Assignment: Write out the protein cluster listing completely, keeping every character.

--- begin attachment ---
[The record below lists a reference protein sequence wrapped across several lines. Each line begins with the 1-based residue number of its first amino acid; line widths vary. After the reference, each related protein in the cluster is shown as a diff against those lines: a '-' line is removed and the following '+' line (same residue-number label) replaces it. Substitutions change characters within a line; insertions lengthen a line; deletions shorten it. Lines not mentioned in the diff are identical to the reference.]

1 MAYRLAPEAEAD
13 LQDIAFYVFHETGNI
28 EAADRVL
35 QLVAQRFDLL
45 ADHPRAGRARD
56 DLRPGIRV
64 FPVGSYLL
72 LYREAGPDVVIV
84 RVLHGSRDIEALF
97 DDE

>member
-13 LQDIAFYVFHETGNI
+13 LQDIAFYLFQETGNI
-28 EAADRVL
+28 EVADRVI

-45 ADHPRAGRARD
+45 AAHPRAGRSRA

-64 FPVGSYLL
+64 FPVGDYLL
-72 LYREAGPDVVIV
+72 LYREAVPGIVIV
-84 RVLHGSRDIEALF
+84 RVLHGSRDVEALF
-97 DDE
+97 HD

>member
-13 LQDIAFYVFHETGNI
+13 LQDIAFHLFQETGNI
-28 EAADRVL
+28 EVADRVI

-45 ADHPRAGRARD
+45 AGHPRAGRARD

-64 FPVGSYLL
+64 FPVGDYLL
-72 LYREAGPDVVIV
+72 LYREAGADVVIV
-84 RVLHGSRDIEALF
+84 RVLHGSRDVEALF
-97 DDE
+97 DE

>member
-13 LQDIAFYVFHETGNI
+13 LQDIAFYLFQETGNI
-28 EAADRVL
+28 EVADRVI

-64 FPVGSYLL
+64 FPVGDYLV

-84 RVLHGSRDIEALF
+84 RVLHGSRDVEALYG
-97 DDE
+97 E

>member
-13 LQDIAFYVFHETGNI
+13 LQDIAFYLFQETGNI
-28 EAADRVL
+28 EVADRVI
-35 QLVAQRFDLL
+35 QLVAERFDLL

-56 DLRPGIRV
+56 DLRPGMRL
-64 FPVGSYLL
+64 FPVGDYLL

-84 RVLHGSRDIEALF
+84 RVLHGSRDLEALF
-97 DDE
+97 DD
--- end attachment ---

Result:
[The record below lists a reference protein sequence wrapped across several lines. Each line begins with the 1-based residue number of its first amino acid; line widths vary. After the reference, each related protein in the cluster is shown as a diff against those lines: a '-' line is removed and the following '+' line (same residue-number label) replaces it. Substitutions change characters within a line; insertions lengthen a line; deletions shorten it. Lines not mentioned in the diff are identical to the reference.]

1 MAYRLAPEAEAD
13 LQDIAFYVFHETGNI
28 EAADRVL
35 QLVAQRFDLL
45 ADHPRAGRARD
56 DLRPGIRV
64 FPVGSYLL
72 LYREAGPDVVIV
84 RVLHGSRDIEALF
97 DDE

>member
-13 LQDIAFYVFHETGNI
+13 LQDIAFYLFQETGNI
-28 EAADRVL
+28 EVADRVI

-45 ADHPRAGRARD
+45 AAHPRAGRSRA

-64 FPVGSYLL
+64 FPVGDYLL
-72 LYREAGPDVVIV
+72 LYREAVPGIVIV
-84 RVLHGSRDIEALF
+84 RVLHGSRDVEALF
-97 DDE
+97 HD

>member
-13 LQDIAFYVFHETGNI
+13 LQDIAFHLFQETGNI
-28 EAADRVL
+28 EVADRVI

-45 ADHPRAGRARD
+45 AGHPRAGRARD

-64 FPVGSYLL
+64 FPVGDYLL
-72 LYREAGPDVVIV
+72 LYREAGADVVIV
-84 RVLHGSRDIEALF
+84 RVLHGSRDVEALF
-97 DDE
+97 DE

>member
-13 LQDIAFYVFHETGNI
+13 LQDIAFYLFQETGNI
-28 EAADRVL
+28 EVADRVI

-64 FPVGSYLL
+64 FPVGDYLV

-84 RVLHGSRDIEALF
+84 RVLHGSRDVEALYG
-97 DDE
+97 E

>member
-13 LQDIAFYVFHETGNI
+13 LQDIAFYLFQETGNI
-28 EAADRVL
+28 EVADRVI
-35 QLVAQRFDLL
+35 QLVAERFDLL

-56 DLRPGIRV
+56 DLRPGMRL
-64 FPVGSYLL
+64 FPVGDYLL

-84 RVLHGSRDIEALF
+84 RVLHGSRDLEALF
-97 DDE
+97 DD